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Dreadnought by April Daniels is one of the best books I've read — ever. I heard about it back in September 2016 — on a list of upcoming queer YA. The brief blurb promised a transgender superhero. On that very brief bit of information I pre-ordered a copy. BOY AM I GLAD I DID.
Like If I Were Your Girl, the transitioning of the main character is over and done with at the very start of the book. The coming to terms with gender identity on a personal level isn't the point here.
Both books chose to look well beyond where the typical book ends. The former is a realistic fiction (beyond the fudging to make the main character young enough to still be in high school). The latter is wrapped up in a superhero adventure story.
Danny at the start of the book is keeping herself sane by painting her toenails. It's the one part of herself she has autonomy over. Her parents, as we learn later in depressing, rage inducing detail, are not supportive of her. To them, she is and always will be, their son, Daniel.
And then all hell breaks loose and Danny finds herself in the middle of a battle between a superhero and a supervillain. This is an alternate Earth where superpowers have been part of the landscape since WWII. What Danny doesn't expect, is to receive the mantel (and powers) of Dreadnought as he succumbs to his injuries. What she also doesn't expect (and no one else does either) is to find herself transformed into the body she wants.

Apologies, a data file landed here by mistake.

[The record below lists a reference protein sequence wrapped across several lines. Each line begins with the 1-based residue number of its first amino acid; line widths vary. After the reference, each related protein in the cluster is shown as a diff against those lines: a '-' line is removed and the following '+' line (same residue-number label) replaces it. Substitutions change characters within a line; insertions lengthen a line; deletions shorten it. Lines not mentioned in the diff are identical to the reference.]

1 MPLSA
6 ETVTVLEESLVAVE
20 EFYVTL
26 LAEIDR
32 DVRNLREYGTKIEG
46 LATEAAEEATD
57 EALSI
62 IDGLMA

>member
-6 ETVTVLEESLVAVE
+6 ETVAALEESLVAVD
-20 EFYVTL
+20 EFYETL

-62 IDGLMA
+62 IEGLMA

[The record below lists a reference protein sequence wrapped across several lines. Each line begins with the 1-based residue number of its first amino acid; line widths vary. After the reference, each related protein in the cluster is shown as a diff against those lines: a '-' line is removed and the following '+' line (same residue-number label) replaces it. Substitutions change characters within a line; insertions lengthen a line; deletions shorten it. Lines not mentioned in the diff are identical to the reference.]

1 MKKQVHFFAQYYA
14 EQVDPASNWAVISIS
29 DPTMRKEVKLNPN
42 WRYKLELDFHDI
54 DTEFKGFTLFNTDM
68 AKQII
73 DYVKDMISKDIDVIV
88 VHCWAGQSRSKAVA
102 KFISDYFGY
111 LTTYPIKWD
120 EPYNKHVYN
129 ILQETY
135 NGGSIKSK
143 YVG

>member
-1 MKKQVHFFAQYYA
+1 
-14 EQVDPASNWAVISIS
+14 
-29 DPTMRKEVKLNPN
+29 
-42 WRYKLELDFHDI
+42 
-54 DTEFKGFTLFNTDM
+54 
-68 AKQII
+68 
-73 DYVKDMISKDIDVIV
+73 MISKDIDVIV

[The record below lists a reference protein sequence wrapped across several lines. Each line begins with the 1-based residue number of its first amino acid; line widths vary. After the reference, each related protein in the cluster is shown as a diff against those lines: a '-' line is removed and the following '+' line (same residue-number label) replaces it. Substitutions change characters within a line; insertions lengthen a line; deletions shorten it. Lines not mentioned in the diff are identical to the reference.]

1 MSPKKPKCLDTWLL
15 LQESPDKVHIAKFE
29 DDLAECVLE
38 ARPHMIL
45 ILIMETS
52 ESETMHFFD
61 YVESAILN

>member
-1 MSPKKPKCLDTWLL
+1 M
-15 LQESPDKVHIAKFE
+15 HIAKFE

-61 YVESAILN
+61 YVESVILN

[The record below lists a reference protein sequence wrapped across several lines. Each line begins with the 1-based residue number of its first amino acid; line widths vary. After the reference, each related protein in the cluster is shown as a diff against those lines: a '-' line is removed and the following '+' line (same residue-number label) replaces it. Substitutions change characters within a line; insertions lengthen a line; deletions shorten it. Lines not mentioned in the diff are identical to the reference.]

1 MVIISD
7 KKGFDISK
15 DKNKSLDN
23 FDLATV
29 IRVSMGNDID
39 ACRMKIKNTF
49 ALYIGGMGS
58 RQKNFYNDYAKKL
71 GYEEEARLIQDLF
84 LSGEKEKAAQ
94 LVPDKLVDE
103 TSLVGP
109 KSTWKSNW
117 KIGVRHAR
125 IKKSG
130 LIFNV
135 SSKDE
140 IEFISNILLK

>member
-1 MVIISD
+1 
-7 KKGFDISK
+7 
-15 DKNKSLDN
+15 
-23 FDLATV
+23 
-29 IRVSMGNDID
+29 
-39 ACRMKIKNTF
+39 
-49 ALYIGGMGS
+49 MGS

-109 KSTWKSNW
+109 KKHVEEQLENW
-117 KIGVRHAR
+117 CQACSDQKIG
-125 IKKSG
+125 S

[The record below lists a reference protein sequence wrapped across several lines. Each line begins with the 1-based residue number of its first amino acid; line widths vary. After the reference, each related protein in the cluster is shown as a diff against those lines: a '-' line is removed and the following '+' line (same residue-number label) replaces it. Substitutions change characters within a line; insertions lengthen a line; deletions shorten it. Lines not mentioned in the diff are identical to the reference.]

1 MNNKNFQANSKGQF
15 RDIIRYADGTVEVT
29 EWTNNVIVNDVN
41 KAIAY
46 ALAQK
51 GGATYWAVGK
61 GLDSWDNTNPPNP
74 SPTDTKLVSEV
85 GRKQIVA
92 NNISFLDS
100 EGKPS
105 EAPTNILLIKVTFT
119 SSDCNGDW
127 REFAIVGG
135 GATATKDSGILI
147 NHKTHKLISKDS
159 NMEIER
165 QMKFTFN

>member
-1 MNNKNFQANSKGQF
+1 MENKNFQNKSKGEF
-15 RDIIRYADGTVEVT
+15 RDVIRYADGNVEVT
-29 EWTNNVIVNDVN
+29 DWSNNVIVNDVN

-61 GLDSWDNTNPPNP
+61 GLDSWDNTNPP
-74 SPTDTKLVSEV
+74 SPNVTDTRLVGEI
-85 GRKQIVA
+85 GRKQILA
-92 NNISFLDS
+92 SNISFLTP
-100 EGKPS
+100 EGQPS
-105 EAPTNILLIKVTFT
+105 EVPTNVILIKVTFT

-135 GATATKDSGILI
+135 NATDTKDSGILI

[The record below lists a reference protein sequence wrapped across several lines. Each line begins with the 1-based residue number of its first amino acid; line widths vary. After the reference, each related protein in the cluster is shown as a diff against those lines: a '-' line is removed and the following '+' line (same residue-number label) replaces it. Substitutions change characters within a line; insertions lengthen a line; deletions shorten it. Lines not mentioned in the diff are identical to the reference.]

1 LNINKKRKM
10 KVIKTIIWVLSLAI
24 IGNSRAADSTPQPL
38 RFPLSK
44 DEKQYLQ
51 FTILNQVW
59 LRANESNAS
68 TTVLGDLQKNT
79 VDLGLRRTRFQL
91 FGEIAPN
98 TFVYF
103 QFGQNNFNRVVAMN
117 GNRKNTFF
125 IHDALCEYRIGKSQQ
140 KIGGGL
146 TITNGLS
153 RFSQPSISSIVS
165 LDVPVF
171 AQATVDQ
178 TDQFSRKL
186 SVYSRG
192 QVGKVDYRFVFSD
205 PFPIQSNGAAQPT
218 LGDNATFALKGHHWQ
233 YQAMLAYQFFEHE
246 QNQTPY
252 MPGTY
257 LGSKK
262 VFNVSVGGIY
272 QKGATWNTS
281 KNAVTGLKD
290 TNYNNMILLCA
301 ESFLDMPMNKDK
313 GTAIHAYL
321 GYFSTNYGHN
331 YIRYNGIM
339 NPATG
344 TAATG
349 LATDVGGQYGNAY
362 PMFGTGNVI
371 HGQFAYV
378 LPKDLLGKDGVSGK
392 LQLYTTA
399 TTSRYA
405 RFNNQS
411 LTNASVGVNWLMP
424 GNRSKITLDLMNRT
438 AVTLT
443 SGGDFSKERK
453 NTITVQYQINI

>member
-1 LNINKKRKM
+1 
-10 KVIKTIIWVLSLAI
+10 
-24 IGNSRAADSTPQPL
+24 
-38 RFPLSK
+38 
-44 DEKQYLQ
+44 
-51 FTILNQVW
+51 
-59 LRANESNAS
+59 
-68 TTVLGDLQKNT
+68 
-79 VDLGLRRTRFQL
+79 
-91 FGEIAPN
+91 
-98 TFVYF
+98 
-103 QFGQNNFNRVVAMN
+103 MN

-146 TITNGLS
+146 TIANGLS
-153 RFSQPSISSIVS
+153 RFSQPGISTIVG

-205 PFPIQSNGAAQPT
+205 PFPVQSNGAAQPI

All of this is just the first, very short chapter. It is the set up for a fantastic superhero story that has the twist of the person receiving the coveted powers being a transgender lesbian teenage girl. Danny doesn't find a happy escape through her new powers or a safe-haven with the League who is obligated to be interested in her because of her powers. Nor does the book promise that sort of escapism.
Instead, the book is a mystery — one to find Dreadnought's killer, to discover what she has planned, and to find a way to stop her. It's fleshed out with discussions of power and corruption, gender and privilege, and transphobia.
The sequel, Sovereign is due out in July.